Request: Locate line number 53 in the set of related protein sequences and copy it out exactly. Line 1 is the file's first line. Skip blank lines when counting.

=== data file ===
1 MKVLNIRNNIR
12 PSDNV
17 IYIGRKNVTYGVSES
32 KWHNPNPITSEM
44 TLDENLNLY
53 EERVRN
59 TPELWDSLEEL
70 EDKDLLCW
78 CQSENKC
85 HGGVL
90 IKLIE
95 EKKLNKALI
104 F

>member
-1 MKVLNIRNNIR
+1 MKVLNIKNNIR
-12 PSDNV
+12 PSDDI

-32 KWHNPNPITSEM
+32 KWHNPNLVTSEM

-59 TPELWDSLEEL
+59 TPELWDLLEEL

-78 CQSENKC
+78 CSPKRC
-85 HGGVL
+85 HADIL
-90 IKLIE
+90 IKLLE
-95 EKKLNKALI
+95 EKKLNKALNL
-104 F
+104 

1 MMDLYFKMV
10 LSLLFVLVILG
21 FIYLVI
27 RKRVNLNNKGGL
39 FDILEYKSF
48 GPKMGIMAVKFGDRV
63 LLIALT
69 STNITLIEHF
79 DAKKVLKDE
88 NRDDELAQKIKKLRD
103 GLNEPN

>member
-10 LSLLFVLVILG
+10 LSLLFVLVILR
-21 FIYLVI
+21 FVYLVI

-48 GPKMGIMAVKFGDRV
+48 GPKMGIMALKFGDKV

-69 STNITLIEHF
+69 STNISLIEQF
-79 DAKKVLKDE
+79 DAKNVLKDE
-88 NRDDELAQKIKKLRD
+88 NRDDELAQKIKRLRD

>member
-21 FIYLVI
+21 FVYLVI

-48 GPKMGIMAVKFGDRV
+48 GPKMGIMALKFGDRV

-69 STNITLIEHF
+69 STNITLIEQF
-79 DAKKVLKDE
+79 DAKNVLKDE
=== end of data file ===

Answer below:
-79 DAKKVLKDE